The Apollo program continues to amaze, 42 years after Neil Armstrong took humankind's first steps on the moon.
On Tuesday, September 6, NASA released new high-resolution photos of the Apollo 12, 14 and 17 landing sites, from vantage points as close as 21 kilometers from the surface. The pictures were taken by the Lunar Reconnaissance Orbiter (LRO), a mapping satellite that has been in lunar orbit since 2009. To date, the spacecraft has sent a whopping 192 terabytes worth of data back to Earth.
LRO started snapping pictures of Apollo sites in 2009, but those images were shot from a height of around 50 kilometers. The orbiter spent the past month in its lower orbit getting the new high resolution pictures, before returning to its standard altitude.
When compared with the old images of the three landing sites, the improvements are drastic. For example, the new images feature a sharper look at the Apollo Lunar Service Experiment Packages (ALSEPs) left behind by astronauts on each mission. In the case of Apollo 17, the detail is fine enough to make out individual package components, such as geophones (used to record seismic activity), heat transfer cables (used to measure heat emanating from the moon's interior), and discarded packing equipment. That's right – you can actually make out trash sitting on the lunar surface!
Another improvement is the crispness of each mission's lunar module descent stage. Apollo lunar modules landed as a combined spacecraft, but separated into ascent/descent units when it was time to head home, using the descent stages as launch pads to blast the astronauts back into lunar orbit. Each lunar module had a meaningful name used to simplify communications during missions.
Here's a quick rundown of the three Apollo missions as seen in the new images. For each image shot from above, I inserted a picture taken from the surface during the original mission in order to provide a sense of perspective and scale. My composite images have lower resolution than the actual pictures taken by LRO. If you want to see the original photos in all their glory, check out NASA's press release here or head over to Arizona State's Lunar Reconnaisance Orbiter Camera website for additional details.
Landed: November 19, 1969
Astronauts: Pete Conrad (commander), Al Bean (lunar module pilot), Dick Gordon (command module pilot, stayed in orbit)
Mission: Apollo 12 is said by many to represent the most congenial of the Apollo crews, featuring the boyish Pete Conrad, who made no attempt to hide his obvious elation while he was shuffling around on the moon. [EDIT: This funny photo of Pete Conrad exemplifies his personality. --ESL] The Saturn V rocket that launched the mission from Earth was struck by lightning twice during its ascent to orbit, but luckily, no serious damage occurred and the mission was a success. The crew landed in the moon's Ocean of Storms near Surveyor 3, a robotic probe that had previously landed on the moon two years earlier. To this date Surveyor 3 remains the only probe to have been sent to another world and receive a subsequent visit from its creators.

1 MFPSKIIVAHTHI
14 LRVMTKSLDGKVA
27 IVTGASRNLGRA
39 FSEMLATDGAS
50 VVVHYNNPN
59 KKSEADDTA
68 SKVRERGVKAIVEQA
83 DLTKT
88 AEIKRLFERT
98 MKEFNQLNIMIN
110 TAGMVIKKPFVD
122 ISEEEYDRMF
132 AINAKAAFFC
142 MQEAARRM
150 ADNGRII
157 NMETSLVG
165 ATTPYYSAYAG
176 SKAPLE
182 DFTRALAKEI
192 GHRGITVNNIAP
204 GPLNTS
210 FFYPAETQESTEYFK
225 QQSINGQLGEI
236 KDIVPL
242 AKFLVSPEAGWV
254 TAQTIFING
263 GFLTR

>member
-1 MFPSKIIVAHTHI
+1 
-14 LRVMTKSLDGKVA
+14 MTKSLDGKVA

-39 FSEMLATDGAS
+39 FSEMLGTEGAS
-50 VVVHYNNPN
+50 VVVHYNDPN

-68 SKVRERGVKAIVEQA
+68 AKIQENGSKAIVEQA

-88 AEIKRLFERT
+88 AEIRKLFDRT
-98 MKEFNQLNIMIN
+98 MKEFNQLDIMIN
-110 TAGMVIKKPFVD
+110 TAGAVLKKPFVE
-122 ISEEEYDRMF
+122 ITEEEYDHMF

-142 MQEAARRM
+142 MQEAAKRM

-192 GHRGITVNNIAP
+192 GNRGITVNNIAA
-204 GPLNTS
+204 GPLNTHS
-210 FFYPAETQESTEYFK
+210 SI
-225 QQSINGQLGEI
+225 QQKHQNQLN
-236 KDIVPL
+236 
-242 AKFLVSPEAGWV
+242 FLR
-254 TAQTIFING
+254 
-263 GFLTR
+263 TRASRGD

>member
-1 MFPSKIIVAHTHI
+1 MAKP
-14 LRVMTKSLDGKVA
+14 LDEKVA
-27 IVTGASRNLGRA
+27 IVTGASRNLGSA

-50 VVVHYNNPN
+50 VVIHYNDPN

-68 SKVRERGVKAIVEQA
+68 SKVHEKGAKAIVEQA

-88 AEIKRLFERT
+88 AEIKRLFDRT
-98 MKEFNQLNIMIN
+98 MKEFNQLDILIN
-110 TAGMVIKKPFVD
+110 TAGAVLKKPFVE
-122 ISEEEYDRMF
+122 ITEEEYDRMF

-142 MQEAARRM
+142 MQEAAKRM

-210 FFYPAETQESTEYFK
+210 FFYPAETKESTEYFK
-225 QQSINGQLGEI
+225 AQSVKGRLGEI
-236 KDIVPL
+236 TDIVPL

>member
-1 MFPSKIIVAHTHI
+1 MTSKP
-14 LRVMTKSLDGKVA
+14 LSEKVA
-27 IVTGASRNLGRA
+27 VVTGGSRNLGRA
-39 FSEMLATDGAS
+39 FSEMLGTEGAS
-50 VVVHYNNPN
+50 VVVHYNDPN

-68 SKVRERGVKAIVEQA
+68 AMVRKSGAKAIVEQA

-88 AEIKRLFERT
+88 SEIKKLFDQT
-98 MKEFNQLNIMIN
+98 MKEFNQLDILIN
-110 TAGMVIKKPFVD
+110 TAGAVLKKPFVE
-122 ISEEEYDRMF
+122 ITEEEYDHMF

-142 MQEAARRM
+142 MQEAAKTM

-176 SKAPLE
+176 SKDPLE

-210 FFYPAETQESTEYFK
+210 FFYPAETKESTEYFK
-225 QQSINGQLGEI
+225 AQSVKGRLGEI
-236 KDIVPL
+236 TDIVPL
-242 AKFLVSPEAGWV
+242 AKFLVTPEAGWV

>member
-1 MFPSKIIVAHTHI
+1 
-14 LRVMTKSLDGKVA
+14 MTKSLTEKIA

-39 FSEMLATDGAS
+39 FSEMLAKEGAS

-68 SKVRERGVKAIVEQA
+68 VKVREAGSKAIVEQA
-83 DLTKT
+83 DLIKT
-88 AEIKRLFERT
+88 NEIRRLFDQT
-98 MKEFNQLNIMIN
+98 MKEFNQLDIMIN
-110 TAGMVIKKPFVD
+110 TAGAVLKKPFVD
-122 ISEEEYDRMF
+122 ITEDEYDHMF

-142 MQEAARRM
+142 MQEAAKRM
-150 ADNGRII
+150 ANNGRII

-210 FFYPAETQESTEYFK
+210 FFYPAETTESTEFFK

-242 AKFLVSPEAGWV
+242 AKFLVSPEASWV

Landed: February 9, 1971
Astronauts: Alan Shepard (commander), Ed Mitchell (lunar module pilot), Stu Roosa (command module pilot, stayed in orbit)
Mission: After winning a long battle with Ménière's disease, Alan Shepard, America's first human in space, returned to active astronaut duty and secured a trip to the moon. Shepard and lunar module pilot Ed Mitchell landed at Fra Mauro, the original destination of Apollo 13, which never made it to the lunar surface due to a catastrophic oxygen tank explosion en route to the Moon. Shepard famously teed up a golf ball and hit it with an improvised club, proclaiming the ball went "miles and miles."
Landed: December 11, 1972
Astronauts: Gene Cernan (commander), Harrison Schmitt (lunar module pilot), Ron Evans (command module pilot, stayed in orbit)
Mission: The final humans to walk on the moon also hold the majority of the lunar duration records, including the longest total walks on the moon and the biggest haul of moon rocks (115 kilograms). The mission featured the iconic lunar rover vehicle, and was also the first and only time a true geologist visited the moon (Harrison Schmitt). Schmitt, in addition to providing his services as a geologist and pilot, also provided comic relief in a series of well-documented falls on the lunar surface.